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A Veteran’s Approach to a Job Search (Part 3)

Welcome to a critical step in your job search.

As you read the title above, I ask you to dwell on it while saying it out loud.

First of all, the word “decide” is a challenge for many people. Put 4 of the greatest leaders in a car at lunch time and ask them, “Where do you want to eat?” There will be a chorus of, “I don’t care.” Why? We make decisions all of the time, so when we do not have to, we would rather not.

Making a decision is a commitment. It defines our options. When presented with several options, each is available to us until we decide upon one.

Is it me or does that sound like getting married or enlisting in the military? Once we ask someone to marry us or choose a job in the military, we are committed. We can (should) no longer bounce around and be non-committal. Once we decide, we have to put all we have into that decision.

Now let’s look at the next big word: “qualified.”

It is relatively easy for us to make a decision when we are told what we are qualified to do. When we entered the military, whether as an officer or enlisted member, we were given aptitude tests and various assessments of our “qualifications.” Based upon an analysis of the facts, we were offered choices.

Of course, there were some people who were not qualified for service and were not able to serve. However, if you’re a Veteran, you’ve got skills!

It is now time to be honest. If the pretty girl always turns you down, you know where you stand. If you’re the first girl to get asked to dance, you know where you stand. When we entered the service, we knew where we stood.

With that, where do you stand? Are your qualifications up to par? Have you taken advantage of the educational benefits and acquired a degree or certification in the position you want to work in?

Some Veterans are highly qualified. They have a sense of self-improvement and desire to learn that has never stopped, and countless hours have been spent attaining goals.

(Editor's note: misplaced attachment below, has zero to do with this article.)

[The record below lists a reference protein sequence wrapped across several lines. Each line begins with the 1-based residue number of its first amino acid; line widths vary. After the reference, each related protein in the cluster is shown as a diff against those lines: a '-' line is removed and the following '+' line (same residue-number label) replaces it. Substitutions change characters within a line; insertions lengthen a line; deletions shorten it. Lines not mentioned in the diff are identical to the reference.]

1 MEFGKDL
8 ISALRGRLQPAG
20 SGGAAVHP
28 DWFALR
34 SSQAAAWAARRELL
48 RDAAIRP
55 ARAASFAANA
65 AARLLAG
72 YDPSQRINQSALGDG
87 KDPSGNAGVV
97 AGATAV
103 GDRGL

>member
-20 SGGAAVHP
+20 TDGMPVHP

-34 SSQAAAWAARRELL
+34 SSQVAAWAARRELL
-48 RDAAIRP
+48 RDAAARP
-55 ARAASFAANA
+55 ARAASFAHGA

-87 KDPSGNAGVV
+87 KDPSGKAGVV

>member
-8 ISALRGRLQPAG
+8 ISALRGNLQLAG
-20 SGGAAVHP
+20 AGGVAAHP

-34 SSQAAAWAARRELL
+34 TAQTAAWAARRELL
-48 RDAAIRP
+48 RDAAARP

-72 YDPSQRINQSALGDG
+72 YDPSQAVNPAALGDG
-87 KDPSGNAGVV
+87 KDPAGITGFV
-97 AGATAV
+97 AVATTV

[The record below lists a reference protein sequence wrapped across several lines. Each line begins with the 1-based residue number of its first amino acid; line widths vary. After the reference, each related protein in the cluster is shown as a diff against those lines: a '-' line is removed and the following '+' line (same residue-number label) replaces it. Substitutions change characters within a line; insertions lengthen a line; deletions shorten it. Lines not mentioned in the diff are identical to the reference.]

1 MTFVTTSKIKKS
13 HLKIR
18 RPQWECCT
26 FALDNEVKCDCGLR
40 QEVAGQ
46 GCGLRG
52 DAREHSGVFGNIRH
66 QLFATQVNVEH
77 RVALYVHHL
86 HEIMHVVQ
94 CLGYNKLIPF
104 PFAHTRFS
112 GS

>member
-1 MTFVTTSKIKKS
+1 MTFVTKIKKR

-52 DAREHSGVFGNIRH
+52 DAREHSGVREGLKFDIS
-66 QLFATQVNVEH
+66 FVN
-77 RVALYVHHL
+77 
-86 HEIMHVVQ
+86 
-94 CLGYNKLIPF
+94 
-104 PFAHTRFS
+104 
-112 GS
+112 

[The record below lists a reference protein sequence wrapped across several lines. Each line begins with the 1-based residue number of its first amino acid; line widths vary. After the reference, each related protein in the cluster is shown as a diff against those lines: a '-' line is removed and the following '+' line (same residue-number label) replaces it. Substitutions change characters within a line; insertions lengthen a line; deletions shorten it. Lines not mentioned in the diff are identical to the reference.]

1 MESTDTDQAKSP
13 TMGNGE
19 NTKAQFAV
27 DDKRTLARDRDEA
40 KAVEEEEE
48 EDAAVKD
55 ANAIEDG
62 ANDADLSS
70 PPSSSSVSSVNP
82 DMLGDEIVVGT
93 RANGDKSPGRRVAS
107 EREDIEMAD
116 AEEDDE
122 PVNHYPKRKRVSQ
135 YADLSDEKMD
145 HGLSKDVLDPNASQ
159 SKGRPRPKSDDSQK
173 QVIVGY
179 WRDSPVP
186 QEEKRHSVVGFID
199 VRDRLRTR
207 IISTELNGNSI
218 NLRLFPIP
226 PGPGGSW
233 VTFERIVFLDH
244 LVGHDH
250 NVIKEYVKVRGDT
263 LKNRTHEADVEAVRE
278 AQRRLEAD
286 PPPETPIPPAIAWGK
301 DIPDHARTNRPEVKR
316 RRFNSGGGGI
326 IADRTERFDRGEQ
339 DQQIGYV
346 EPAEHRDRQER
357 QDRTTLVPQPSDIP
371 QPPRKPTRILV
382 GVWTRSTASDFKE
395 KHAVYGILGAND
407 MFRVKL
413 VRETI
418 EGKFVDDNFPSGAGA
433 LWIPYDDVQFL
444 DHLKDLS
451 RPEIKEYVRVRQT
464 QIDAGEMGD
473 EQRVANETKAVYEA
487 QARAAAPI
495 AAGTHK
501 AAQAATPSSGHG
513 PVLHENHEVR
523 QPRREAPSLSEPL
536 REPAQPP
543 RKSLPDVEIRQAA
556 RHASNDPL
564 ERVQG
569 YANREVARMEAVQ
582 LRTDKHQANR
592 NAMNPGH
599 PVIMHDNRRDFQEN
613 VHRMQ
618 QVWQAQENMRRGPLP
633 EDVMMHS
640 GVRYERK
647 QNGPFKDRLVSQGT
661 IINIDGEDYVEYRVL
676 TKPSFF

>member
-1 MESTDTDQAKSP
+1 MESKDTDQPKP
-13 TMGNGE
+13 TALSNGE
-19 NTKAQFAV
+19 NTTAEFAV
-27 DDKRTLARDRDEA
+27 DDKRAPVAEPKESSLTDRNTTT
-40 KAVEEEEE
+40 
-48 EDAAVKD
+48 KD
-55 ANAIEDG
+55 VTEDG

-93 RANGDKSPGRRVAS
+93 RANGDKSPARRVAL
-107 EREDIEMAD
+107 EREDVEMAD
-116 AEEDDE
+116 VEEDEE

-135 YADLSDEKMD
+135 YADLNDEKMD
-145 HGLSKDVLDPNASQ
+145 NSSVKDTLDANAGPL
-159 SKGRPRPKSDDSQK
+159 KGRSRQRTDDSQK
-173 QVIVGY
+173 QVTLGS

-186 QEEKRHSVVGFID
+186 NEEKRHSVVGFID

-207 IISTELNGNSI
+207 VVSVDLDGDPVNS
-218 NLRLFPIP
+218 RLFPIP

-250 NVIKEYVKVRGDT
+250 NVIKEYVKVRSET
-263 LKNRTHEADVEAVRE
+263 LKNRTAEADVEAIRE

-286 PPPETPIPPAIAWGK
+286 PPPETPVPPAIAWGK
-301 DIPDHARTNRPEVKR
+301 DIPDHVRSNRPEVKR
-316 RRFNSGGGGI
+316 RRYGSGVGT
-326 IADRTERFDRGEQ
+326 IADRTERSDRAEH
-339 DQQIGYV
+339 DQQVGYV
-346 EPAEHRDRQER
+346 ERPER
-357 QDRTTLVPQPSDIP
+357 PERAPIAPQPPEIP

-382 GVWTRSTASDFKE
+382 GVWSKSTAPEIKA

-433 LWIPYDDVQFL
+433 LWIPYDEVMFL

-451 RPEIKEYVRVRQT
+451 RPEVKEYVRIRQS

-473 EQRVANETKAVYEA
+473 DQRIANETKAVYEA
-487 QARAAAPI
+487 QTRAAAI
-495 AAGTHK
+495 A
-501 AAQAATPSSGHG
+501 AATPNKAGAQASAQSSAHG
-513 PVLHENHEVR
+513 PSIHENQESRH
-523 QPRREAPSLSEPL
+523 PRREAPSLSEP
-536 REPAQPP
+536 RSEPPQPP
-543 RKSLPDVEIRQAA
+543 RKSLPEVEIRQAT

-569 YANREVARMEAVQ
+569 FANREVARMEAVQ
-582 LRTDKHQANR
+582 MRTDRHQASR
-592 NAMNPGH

But for many of us, we did not have time to further our education, did not realize how important it would be, or just had higher priorities.

Either way, you’re in luck. As a Veteran you have certain qualifications already: leadership, discipline, integrity, loyalty, punctuality, critical thinking, ability to learn. The same things that are taught in universities are instilled into us in the military. Additionally, we were all trained in a skill in the military. While some skills are more relevant than others to a civilian career, they are all relevant.

Whether you have strong demonstrated qualifications and can start at the top of an organization in your career field, or you need to start at the bottom and climb your way up, you are armed with truth. We can all stand to further our education and it may take a while to climb that hill. Fortunately, most of us have education benefits that can assist us in achieving that goal.

Of course, I have to mention … if you’re headed to school, think health care! Think VA!

Finally, after you have thoroughly analyzed and reviewed your skills, education, and experience from the previous step, it is time to decide. Narrow your focus on what you are qualified to do. Rather than an “I don’t care” approach, you now have a “warrior’s” approach.

Go forth and do great things!

The Veteran’s Approach to a Job Search Series:

About the Author:

Darren Sherrard is the associate director for Recruitment Marketing and Advertising at VA’s Office of Workforce Management and Consulting. Darren retired from the U.S. Army with 20 years of service. He holds a Bachelor of Science in Applied Management, is a Senior Fellow of Harvard Kennedy School Executive Education, a Certified Contracting Officer Representative (COR) II and a Federal Acquisition Corps Program Manager (PM) I.

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